Public parks and gardens offer a bit of the countryside in the middle of the city, and can be reached without traveling too far. Nature offers a peacefulness which is often hard to find in an urban environment. These gardens offer a relaxing environment while being inexpensive or even free.

Travel Blog Directory

Samstag, 22. Mai 2010

Munich Sightseeing

When planning a trip to Germany, one might have a hard time deciding which city to visit. Berlin is often the first city to come to mind, alongside the Reichstag, the Brandenburg Gate, and cruises down the Spree, Germany's capital does have a lot to offer. Frankfurt's skyscrapers and Hamburg's enormous harbor also attract a large number of tourists. Munich is well worth considering. It's only a ninety-minute train ride between Munich and the Alpine Mountains, and Munich is also one of the safest large cities in Germany.

Munich offers a large assortment of museums. A good start is the Deutsches Museum, which is one of the largest museums in Germany, and offers a wide variety of exhibits surrounding science and technology. The transportation exhibit which includes antique trains, aircraft, and automobiles is so large that is was recently moved to a separate exhibition hall. The transportation exhibit also includes a huge model railroad which is always popular with children. Amongst the other exhibits is an exhibit which displays the development of the printing press, dating back to Gutenberg.

Amongst Munich's other museums is the lesser-known Bavarian National Museum. It's a good idea to go on a Sunday, when the admission is only one Euro. This museum offers a collection of historical exhibits dating from the Middle Ages to about the 18th century, including a display of knights' armor and weaponry. There's also a popular display of nativity scenes, which don't only commenorate Christmas, but also Easter and Good Friday.

The Museum of Ethnology is another lesser-known museum in Munich, and where the admission is only one Euro on Sundays. This museum shows a collection of artifacts from non-Western cultures around the world. One exhibit on Asian religions greets visitors with a huge, brass Buddha, sitting in a darkened room surrounded by a red background. Other displays include clothing and household goods from Africa, along with Native American and Eskimo cultures.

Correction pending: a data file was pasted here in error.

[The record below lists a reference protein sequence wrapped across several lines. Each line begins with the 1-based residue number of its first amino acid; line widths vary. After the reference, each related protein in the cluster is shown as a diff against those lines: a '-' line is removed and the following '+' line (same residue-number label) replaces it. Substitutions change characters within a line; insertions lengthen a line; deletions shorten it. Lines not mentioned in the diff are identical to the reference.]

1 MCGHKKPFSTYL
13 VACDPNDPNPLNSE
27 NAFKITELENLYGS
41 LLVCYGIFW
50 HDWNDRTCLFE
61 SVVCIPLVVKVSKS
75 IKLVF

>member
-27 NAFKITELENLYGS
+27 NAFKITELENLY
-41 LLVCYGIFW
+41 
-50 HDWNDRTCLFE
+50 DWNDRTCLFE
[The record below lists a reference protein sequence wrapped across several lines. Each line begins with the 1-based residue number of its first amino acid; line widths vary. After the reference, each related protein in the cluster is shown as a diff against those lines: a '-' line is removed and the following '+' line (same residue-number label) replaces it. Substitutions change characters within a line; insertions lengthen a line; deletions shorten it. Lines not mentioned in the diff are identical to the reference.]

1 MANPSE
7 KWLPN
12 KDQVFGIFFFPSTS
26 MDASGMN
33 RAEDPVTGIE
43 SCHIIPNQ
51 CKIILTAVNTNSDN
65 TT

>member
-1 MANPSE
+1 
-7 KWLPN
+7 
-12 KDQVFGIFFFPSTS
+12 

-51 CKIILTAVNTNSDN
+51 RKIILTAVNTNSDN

Munich offers a wide variety of art museums. The Haus der Kunst is probably the most well-known, and mostly displays art from the mid-20th century. There's also the Glyptothek, featuring statues from ancient Greece and Rome. The exhibit starts in the nearby underground station, Königsplatz, where some of the statues are on display on the train platform. Nearby are the Alte and Neue Pinatotheken (Old and New Picturs Galleries) which display paintings from the 16th to 20th centuries, including pictures from Rembrandt and Monet. The Pinakothek der Moderne consists of modern art, housed in a glass building to let in plenty of sunlight.

Some of the best activities in Munich are free. The Englischer Garten is a large park where the locals enjoy strolling. There are a number of Biergärten in the park, where brass bands sometimes play traditional Bavarian music during the summer. There are a number of large lakes in the park with wading geese and swans. Surfers often meet on a rushing stream which runs through the Englischer Garten, although surfing there is prohibited.

The Maximilianstrasse is one of the most expensive streets in Munich, and it's a nice stroll even if one can't afford to shop at Dior and Cartier. Walking is the best way to see Munich, as most of the attractions are within walking distance of each other, and Munich is a scenic city with lots of fountains, sidewalk cafes, and interesting architechture. And there's usually something interesting going on in Munich's pedestrian zone.